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Lung Cancer Health Center

Lung Cancer Blood Test in the Works

Test Checks Levels of 4 Proteins in Blood; May Lead to Earlier Detection of Lung Cancer
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WebMD Health News
Reviewed by Louise Chang, MD

Dec. 7, 2007 -- The first blood test for lung cancer may be one step closer to reality.

Doctors at Duke University have developed a lung cancer blood test that focuses on four blood proteins.

The test isn't ready for lung cancer screening. But if it succeeds in further studies, the test may help detect lung cancer at an earlier, and more treatable, stage.

That's the goal of Edward Patz Jr., MD, and colleagues. They point out that lung cancer is the No. 1 cause of cancer death and that because there aren't any lung cancer screening tests, patients are often diagnosed when their cancer has become hard to treat.

"We talk about how devastating this disease is all the time, but we still don't have a screening system in place that can detect lung cancer early, without exposing patients to the risks of biopsy and surgery," Patz says in a news release.

"This study is an important step in the right direction," he says.

Lung Cancer Blood Test

Patz and colleagues analyzed blood from almost 100 people. The group included 49 people who had already been diagnosed with lung cancer and 48 people without lung cancer.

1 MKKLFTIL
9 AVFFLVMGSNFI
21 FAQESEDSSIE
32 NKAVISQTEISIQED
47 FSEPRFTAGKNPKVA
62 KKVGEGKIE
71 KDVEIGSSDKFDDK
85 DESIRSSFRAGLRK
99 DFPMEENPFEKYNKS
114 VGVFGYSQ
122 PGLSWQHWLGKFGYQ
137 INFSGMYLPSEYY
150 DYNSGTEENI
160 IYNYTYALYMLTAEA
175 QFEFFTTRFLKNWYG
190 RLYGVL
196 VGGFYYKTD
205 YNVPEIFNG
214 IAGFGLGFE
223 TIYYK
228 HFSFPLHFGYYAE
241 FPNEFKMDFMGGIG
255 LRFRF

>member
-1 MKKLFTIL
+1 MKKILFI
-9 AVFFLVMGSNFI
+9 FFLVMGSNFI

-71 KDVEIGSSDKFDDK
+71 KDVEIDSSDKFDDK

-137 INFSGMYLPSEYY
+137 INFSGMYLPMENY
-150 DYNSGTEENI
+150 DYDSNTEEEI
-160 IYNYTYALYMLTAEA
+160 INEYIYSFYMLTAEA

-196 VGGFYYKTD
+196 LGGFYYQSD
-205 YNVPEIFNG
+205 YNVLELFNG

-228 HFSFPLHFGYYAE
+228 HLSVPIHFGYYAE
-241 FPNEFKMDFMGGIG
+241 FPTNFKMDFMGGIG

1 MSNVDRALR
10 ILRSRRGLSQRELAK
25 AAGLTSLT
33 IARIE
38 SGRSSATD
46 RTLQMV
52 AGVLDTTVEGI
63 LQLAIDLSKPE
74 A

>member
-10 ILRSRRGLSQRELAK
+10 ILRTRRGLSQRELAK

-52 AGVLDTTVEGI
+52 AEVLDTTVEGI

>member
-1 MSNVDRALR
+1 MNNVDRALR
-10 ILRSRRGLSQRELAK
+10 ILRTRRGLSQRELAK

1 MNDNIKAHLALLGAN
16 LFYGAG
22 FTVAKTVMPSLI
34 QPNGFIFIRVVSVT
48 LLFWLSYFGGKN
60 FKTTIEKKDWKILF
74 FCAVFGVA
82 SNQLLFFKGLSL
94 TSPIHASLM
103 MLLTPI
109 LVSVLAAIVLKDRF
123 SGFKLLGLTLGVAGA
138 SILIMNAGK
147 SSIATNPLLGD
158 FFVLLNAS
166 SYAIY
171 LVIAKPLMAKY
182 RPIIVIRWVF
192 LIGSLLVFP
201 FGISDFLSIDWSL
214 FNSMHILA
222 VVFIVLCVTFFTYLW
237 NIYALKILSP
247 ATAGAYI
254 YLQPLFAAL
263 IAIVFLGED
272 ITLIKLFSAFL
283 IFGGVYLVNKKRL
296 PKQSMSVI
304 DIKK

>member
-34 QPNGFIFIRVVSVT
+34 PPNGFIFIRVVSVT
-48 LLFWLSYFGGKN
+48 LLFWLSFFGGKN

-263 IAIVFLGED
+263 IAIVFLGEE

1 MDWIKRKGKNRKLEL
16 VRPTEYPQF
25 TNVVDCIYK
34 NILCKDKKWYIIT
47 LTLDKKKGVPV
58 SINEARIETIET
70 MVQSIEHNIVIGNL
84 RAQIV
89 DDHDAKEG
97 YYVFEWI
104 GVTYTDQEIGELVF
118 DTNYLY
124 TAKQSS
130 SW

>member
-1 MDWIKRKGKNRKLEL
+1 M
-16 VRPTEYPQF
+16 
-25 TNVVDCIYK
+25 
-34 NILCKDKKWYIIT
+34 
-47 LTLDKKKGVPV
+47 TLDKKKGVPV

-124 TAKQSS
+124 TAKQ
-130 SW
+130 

The researchers compared levels of certain proteins in the blood samples of people with and without lung cancer.

Four proteins -- called CEA, RBP, SCC, and AAT -- stood out in the lung cancer patients' blood. All of those proteins have been linked to lung cancer.

Each protein, by itself, wasn't good at distinguishing between people with and without lung cancer. But together, the proteins made that distinction more than 80% of the time.

The panel of proteins needs to be tested in larger studies. And it won't diagnose lung cancer by itself; instead, it checks the likelihood that a person has lung cancer. Further tests will be needed to confirm the presence of lung cancer, note the researchers.

Their study appears in the Journal of Clinical Oncology.

Other scientists are also working on lung cancer blood tests. In September, one group reported promising results from analyzing a different blood protein, called HAAH.

Another team of researchers are developing a breath test to help detect lung cancer.

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